My column for the West Bend Daily News is online. Here you go:
It has been a week since Donald Trump won the Indiana primary and, with Ted Cruz and John Kasich dropping out, became the presumptive nominee of the Republican Party for president of the United States of America. In a primary field full of weighty Republicans, the most lightweight candidate floated to the top.
With a presumptive nominee, now is the time for Republicans to coalesce around the candidate to defeat Hillary Clinton, or so the narrative goes. Certainly, Trump has tapped into a rage that many Americans are feeling toward a government that has become increasingly intrusive while failing to address the real problems within our nation. That rage is justified and Republicans need to respond to it.
But as someone who has voted for the Republican presidential candidate for his entire adult life, I refuse to cast a vote for Trump. In choosing Trump as their candidate, the Republican Party has left me behind. Since I will also not vote for Clinton, I am looking hard at third party candidates.
My reasons for not voting for Trump are fairly simple. I am a lifelong conservative who votes for candidates who will advance conservative solutions for our nation’s problems. That is not to say that I must agree with everything a candidate believes in order to support him or her. I did not agree completely with Mitt Romney, John McCain, or George W. Bush, but I agreed with them on most of the big issues.
Trump is not a conservative — he is not even close. Based on his seven decades of history on earth and not on whatever platitudes he has been mouthing for the past few months, Trump is a New York liberal Democrat. He is prochoice, anti-second Amendment, pro-big government, prosocialized healthcare and on and on. He has not offered a single policy prescription that does not include an expansion of government power.
Trump combines his liberalism with a revolting character and personality. He is a serial and unapologetic adulterer. Trump is a braggart in victory and petty in defeat. Trump’s bigoted and elitist rhetoric is a big reason why his unfavorable ratings are more than 50 percent with women, minorities, millennials and conservatives. He is a man unencumbered by social or ethical mores and is proud of it.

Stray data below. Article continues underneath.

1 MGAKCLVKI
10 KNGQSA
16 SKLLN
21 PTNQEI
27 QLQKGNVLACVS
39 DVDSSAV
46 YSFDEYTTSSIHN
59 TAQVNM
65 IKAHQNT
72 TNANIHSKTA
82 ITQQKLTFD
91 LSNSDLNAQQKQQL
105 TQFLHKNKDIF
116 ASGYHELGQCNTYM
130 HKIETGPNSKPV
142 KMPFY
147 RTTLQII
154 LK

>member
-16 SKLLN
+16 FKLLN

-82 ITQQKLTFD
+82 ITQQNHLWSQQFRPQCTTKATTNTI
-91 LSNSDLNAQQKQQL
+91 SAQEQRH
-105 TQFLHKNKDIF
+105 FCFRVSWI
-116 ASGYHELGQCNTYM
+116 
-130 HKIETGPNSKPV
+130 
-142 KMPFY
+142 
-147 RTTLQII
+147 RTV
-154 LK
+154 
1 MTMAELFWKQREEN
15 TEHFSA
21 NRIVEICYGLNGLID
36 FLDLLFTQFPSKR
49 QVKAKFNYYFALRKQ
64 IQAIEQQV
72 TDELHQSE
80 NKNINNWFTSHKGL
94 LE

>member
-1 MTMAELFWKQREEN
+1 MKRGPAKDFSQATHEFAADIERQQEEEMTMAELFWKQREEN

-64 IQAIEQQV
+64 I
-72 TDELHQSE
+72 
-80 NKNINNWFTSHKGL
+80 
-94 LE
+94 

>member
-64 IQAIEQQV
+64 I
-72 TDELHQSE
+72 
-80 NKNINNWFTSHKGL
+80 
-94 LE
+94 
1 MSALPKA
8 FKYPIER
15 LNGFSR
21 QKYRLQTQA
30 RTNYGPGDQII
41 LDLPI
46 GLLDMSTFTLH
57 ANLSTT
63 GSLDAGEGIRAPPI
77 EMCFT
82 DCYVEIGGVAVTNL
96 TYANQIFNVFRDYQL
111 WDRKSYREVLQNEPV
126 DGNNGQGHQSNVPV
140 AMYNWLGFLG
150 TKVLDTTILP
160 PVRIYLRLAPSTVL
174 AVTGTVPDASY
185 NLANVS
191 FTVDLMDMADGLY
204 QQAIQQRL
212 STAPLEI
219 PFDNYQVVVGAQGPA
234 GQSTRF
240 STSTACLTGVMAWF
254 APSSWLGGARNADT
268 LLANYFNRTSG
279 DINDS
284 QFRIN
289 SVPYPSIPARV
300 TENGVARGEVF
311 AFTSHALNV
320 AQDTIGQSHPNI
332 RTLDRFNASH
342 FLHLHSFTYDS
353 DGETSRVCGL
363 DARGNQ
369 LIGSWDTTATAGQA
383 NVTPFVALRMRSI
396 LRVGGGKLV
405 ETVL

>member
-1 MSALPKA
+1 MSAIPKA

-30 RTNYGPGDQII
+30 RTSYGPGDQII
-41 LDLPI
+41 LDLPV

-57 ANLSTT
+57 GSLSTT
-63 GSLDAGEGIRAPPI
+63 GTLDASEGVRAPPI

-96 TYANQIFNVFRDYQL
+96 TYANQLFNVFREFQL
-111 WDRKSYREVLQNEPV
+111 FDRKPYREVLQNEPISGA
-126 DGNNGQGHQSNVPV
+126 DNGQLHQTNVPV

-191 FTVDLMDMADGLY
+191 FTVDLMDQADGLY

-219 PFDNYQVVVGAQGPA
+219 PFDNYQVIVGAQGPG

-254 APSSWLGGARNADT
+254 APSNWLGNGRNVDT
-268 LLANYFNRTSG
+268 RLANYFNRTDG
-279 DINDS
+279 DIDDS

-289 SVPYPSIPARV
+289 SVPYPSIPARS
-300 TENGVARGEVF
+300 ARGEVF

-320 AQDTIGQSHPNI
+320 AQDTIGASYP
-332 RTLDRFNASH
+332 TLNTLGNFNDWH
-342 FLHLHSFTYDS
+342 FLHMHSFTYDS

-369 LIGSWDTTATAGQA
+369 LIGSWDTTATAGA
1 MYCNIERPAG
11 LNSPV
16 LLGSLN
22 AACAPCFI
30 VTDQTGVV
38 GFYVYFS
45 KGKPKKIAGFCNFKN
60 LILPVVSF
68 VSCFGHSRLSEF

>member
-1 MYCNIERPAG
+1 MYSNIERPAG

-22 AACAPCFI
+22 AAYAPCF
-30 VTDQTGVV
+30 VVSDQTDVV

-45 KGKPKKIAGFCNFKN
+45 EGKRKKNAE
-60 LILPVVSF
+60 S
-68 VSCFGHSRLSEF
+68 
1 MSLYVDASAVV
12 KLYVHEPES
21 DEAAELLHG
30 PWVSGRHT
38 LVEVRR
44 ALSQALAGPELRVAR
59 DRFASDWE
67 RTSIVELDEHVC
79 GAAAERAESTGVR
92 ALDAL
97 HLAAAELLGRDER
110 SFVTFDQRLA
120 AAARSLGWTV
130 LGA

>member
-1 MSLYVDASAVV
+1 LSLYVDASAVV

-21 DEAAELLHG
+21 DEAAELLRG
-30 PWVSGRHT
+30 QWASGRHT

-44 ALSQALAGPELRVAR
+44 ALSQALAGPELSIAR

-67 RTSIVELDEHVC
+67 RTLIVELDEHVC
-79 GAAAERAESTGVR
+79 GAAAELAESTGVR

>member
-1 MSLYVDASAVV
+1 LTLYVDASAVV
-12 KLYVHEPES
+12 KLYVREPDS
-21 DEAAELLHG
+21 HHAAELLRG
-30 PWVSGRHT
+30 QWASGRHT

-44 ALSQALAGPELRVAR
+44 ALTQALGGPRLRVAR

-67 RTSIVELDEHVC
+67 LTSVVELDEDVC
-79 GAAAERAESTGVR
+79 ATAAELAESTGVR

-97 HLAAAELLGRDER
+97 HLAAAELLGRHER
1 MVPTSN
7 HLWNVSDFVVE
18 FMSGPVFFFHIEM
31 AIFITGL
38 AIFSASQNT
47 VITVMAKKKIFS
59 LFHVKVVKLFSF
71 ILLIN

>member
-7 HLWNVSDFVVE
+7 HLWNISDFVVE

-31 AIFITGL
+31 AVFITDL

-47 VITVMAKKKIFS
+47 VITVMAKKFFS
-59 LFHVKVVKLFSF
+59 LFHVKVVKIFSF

There are some Republicans who argue that we must support Trump to make sure Clinton is denied the opportunity to appoint liberal justices to the Supreme Court. That argument rests on two tenuous pillars. First, it assumes that Trump will win, which is highly unlikely given his polling and the electoral map. Second, it assumes he would appoint more conservative justices when there is no evidence to suggest he will do so. Trump is a liberal and assurances to the contrary from a habitual liar do not bring comfort.
More simply, I will need to be able to go to sleep Nov. 8 with a clean conscience and wake up Nov. 9 and look my children in the eyes. I would not be able to do that should I exercise my franchise to commit my great nation to the governance of Trump.
While the presidential election is lost for conservatives, Wisconsin is not, and it is important to hold it. For the past six years, Wisconsin has been the center of a renaissance for conservatism. This renaissance is at grave risk. During the primary election, 65 percent of Wisconsin Republicans voted against Trump and now he will be at the top of the ballot. The task for the Republican Party of Wisconsin is to acknowledge and respect the anger of Trump’s supporters while affirming that Trumpism is not conservatism for the rest of Wisconsinites.
To do this, the RPW and leading Republicans should commit all state resources to supporting Wisconsin Republicans and not spend a dollar on supporting Trump. In a state that already leans Democratic and has voted for the Democratic presidential candidate since 1984, Trump’s incredibly divisive campaign means that he stands virtually no chance of winning the state. The RPW should not waste state resources on a losing effort and should, instead, focus all of their time and money on making sure Republicans hold the state Senate, Assembly and incumbent Congressional seats. In particular, the open 8th Congressional seat and Sen. Ron Johnson are in serious danger of turning Democratic in this election.
The RPW has had success recently because of smart, conservative leadership and an educated, motivated base that votes in exceptional numbers. If the RPW goes the way of Trump, it will be abandoning the former and betraying the latter. An electoral rout would be the inevitable, and justifiable, result.
Conservatives are walking back into the wilderness at the national level, but there is no need for that to happen in Wisconsin. We still have a lot of work to do.